Speech Pronunciation for Kids: Tips, Tools, and Resources
For various reasons, children may struggle to pronounce words correctly and may eventually develop a speech disorder. Signs of a speech disorder may include stuttering, repetition, blocks (difficulty forming words), and prolongation (drawing out certain sounds). To reduce a child’s risk of developing a speech impediment, parents can engage their children in a variety of activities designed to be fun and educational. Some children, however, will require the help of an experienced speech-language pathologist.
To learn about tips and resources on speech pronunciation for kids, check out the infographic below, created by Maryville University’s online Master of Science in Speech-Language Pathology program.
What Parents Need to Know About Speech Pronunciation for Kids
Learning about the signs and causes of speech disorders will empower parents to take steps early to help their children improve pronunciation.
Types of Speech Disorders
Functional speech sound disorders are speech errors of unknown cause and include articulation disorders and phonological disorders. Articulation disorders focus on errors in pronunciation of individual speech sounds; errors may include distortions and substitutions. Phonological disorders focus on predictable, rule-based errors that affect more than one sound; errors may include fronting (when sounds that should be made in the back of the mouth are moved to the front), stopping, and final consonant deletion.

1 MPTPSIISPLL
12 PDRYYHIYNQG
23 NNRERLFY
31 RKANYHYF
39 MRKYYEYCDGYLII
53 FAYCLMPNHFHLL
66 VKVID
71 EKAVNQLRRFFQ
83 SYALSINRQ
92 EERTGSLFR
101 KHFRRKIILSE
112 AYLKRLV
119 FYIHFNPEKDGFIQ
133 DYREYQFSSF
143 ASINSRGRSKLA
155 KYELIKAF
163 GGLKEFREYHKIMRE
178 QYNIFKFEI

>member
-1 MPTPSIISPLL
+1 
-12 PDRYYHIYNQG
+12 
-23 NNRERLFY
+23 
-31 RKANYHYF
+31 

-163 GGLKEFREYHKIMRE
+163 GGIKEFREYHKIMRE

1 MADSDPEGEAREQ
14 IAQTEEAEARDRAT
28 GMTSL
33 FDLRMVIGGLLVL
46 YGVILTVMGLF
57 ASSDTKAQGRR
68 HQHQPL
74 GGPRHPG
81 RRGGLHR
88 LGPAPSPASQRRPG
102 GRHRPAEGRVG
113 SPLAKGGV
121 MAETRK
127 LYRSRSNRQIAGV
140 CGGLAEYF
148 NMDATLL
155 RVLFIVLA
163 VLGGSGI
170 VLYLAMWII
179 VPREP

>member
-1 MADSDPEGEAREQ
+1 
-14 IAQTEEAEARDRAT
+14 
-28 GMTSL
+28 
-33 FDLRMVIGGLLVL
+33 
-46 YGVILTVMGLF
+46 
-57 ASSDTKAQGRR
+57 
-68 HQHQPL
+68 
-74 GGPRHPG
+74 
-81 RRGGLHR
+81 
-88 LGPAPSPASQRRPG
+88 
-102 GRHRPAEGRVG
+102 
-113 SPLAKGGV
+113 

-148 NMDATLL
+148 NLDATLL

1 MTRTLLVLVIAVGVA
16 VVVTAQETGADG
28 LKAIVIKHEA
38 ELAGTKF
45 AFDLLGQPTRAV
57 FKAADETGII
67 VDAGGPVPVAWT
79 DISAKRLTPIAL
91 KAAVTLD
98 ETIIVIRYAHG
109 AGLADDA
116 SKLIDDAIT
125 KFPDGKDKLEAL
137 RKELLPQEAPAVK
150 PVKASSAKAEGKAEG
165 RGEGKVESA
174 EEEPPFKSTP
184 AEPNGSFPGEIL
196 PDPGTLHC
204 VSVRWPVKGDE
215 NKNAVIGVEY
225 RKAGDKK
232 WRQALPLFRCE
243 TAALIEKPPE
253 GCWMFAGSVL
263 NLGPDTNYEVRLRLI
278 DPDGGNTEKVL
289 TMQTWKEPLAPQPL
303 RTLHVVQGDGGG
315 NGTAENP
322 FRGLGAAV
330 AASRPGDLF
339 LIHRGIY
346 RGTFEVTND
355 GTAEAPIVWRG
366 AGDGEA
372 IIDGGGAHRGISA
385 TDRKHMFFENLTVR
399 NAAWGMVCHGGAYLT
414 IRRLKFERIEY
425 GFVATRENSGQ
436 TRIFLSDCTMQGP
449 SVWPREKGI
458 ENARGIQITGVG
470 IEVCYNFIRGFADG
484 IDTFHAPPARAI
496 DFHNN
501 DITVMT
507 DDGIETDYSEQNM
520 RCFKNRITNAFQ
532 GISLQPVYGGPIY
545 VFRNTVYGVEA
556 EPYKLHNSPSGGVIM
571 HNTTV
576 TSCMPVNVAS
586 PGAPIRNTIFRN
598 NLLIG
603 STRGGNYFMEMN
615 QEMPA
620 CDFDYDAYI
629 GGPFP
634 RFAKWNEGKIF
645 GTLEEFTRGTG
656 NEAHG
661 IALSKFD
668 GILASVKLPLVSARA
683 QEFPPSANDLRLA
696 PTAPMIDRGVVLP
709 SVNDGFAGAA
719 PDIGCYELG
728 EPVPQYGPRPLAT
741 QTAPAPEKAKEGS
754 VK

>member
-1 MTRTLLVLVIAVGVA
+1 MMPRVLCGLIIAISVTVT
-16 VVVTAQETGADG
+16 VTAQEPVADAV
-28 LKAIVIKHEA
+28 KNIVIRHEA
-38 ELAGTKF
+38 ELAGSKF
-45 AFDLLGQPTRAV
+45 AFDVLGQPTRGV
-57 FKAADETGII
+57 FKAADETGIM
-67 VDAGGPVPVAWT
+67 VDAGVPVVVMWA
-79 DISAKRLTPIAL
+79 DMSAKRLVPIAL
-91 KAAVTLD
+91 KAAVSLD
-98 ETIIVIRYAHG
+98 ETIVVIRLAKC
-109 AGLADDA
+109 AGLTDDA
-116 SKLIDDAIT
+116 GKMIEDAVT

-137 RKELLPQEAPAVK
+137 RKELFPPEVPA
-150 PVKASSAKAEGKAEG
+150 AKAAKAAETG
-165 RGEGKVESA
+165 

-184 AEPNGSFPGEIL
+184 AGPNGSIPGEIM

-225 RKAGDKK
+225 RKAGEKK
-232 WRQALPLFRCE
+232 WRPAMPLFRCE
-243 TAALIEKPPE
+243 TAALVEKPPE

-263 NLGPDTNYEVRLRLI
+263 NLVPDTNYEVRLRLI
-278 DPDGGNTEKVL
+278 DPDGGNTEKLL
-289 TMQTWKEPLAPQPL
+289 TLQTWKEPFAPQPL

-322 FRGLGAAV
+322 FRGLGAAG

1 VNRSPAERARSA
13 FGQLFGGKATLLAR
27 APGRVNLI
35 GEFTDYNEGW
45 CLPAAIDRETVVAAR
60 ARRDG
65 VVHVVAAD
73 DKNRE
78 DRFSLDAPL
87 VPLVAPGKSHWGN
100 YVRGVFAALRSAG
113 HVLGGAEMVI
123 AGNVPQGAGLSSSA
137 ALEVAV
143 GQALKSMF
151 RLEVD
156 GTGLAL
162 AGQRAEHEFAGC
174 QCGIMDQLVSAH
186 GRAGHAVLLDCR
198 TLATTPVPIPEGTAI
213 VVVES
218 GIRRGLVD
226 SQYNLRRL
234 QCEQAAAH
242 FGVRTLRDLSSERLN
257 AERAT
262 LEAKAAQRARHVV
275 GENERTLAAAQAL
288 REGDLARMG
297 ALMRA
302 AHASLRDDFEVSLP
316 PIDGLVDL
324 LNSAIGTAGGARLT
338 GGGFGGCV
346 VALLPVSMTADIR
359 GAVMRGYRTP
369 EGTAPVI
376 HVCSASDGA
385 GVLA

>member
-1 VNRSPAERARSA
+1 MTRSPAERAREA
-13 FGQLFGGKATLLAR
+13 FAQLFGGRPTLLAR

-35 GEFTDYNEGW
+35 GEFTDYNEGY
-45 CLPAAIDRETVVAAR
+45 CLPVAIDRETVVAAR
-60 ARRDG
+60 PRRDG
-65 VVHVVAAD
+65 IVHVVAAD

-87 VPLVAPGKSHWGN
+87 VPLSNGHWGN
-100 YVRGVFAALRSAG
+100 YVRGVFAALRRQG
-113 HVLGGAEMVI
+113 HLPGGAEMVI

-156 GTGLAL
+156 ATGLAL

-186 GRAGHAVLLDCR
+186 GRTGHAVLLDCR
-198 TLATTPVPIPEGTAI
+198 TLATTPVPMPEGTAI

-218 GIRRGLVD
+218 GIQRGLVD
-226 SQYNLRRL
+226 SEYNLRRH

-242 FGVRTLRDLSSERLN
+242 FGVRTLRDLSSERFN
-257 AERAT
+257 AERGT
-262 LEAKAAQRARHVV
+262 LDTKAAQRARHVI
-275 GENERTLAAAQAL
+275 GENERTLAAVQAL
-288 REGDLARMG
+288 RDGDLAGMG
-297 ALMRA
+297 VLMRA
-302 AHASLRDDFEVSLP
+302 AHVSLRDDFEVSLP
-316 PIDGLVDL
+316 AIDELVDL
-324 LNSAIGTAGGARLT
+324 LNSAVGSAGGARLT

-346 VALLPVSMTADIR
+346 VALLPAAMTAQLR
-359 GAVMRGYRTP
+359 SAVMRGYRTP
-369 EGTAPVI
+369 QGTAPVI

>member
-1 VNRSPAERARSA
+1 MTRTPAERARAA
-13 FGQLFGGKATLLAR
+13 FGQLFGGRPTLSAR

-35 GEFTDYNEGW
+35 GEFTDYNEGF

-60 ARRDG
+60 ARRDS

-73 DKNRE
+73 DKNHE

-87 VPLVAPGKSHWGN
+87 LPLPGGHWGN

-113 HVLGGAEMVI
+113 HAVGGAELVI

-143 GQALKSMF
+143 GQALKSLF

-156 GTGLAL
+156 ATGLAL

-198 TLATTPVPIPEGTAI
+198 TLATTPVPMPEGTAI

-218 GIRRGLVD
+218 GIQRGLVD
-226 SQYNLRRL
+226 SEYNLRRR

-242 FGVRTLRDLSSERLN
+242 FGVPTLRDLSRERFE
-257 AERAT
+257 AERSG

Organic speech sound disorders, which include childhood apraxia of speech (CAS) and dysarthria, result from underlying causes such as motor, neurological, structural, sensory, or perceptual issues. CAS occurs when messages from the brain fail to travel to the mouth, making it difficult for the child to move their lips or tongue correctly. Dysarthria occurs when brain damage causes weak muscles; it may occur with apraxia.
Signs and Symptoms of Speech Disorders
Symptoms of functional speech sound disorders include omissions/deletions (excluding certain sounds), substitutions (substituting one or more sounds), additions (adding one or more extra sounds to a word), distortions (altering or changing sounds), and syllable-level errors (deleting weak syllables).
Children with CAS may place stress on the wrong syllable or word, distort or change sounds, struggle to say longer words, and pronounce the same word in different ways. Children may have dysarthria if they talk too fast or too slowly, slur or mumble their words, speak softly, produce robotic or choppy sounds, or struggle to move their tongue, lips, and jaw.
Activities Parents Can Use to Teach Pronunciation
Parents can introduce fun activities according to the child’s age and speaking skills to help address various speech impediments.
Speech Pronunciation Exercises and Learning Activities for Kids
When teaching kids pronunciation, parents should focus on sounds (vowels, diphthongs, and consonants), stress (where the accent is placed on syllables), and intonation (raising and lowering of the voice). Secondary aspects of speech parents can teach include volume, pitch, pause, and pace.
Parents can teach beginner-level pronunciation using speech pronunciation exercises and activities. For instance, popular songs such as the “Happy Birthday” song help kids naturally learn pronunciation. Nursery rhymes, accompanied with music, can teach kids proper timing, stress, and intonation.